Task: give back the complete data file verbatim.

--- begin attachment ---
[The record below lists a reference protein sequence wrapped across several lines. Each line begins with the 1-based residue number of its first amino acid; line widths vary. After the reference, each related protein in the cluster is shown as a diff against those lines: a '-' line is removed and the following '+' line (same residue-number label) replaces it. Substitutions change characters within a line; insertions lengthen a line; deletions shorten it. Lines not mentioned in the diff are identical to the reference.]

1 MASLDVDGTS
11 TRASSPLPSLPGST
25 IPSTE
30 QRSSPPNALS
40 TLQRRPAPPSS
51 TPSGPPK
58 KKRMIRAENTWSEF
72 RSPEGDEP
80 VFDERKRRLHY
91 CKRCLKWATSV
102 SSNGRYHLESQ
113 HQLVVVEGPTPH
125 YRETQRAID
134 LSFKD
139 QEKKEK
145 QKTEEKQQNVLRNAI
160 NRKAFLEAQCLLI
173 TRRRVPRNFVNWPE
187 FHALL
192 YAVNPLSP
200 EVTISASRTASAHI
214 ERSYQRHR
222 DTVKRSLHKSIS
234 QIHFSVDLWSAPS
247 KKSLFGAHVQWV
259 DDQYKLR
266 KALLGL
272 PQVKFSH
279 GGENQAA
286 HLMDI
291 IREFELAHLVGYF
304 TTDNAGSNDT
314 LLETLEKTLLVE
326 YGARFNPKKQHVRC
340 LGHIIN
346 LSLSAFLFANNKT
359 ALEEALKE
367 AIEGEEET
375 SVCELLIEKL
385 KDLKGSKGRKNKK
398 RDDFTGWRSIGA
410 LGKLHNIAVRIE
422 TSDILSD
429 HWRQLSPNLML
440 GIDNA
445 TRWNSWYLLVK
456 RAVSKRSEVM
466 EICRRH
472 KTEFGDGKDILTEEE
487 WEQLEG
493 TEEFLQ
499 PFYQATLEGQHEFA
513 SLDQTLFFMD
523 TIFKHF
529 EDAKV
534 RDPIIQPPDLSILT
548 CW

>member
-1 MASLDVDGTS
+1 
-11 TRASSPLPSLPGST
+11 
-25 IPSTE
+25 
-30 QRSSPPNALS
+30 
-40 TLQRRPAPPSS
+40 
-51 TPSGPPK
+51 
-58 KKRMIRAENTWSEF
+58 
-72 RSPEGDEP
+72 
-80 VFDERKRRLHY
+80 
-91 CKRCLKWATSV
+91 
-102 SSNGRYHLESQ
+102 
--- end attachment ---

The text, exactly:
[The record below lists a reference protein sequence wrapped across several lines. Each line begins with the 1-based residue number of its first amino acid; line widths vary. After the reference, each related protein in the cluster is shown as a diff against those lines: a '-' line is removed and the following '+' line (same residue-number label) replaces it. Substitutions change characters within a line; insertions lengthen a line; deletions shorten it. Lines not mentioned in the diff are identical to the reference.]

1 MASLDVDGTS
11 TRASSPLPSLPGST
25 IPSTE
30 QRSSPPNALS
40 TLQRRPAPPSS
51 TPSGPPK
58 KKRMIRAENTWSEF
72 RSPEGDEP
80 VFDERKRRLHY
91 CKRCLKWATSV
102 SSNGRYHLESQ
113 HQLVVVEGPTPH
125 YRETQRAID
134 LSFKD
139 QEKKEK
145 QKTEEKQQNVLRNAI
160 NRKAFLEAQCLLI
173 TRRRVPRNFVNWPE
187 FHALL
192 YAVNPLSP
200 EVTISASRTASAHI
214 ERSYQRHR
222 DTVKRSLHKSIS
234 QIHFSVDLWSAPS
247 KKSLFGAHVQWV
259 DDQYKLR
266 KALLGL
272 PQVKFSH
279 GGENQAA
286 HLMDI
291 IREFELAHLVGYF
304 TTDNAGSNDT
314 LLETLEKTLLVE
326 YGARFNPKKQHVRC
340 LGHIIN
346 LSLSAFLFANNKT
359 ALEEALKE
367 AIEGEEET
375 SVCELLIEKL
385 KDLKGSKGRKNKK
398 RDDFTGWRSIGA
410 LGKLHNIAVRIE
422 TSDILSD
429 HWRQLSPNLML
440 GIDNA
445 TRWNSWYLLVK
456 RAVSKRSEVM
466 EICRRH
472 KTEFGDGKDILTEEE
487 WEQLEG
493 TEEFLQ
499 PFYQATLEGQHEFA
513 SLDQTLFFMD
523 TIFKHF
529 EDAKV
534 RDPIIQPPDLSILT
548 CW

>member
-1 MASLDVDGTS
+1 
-11 TRASSPLPSLPGST
+11 
-25 IPSTE
+25 
-30 QRSSPPNALS
+30 
-40 TLQRRPAPPSS
+40 
-51 TPSGPPK
+51 
-58 KKRMIRAENTWSEF
+58 
-72 RSPEGDEP
+72 
-80 VFDERKRRLHY
+80 
-91 CKRCLKWATSV
+91 
-102 SSNGRYHLESQ
+102 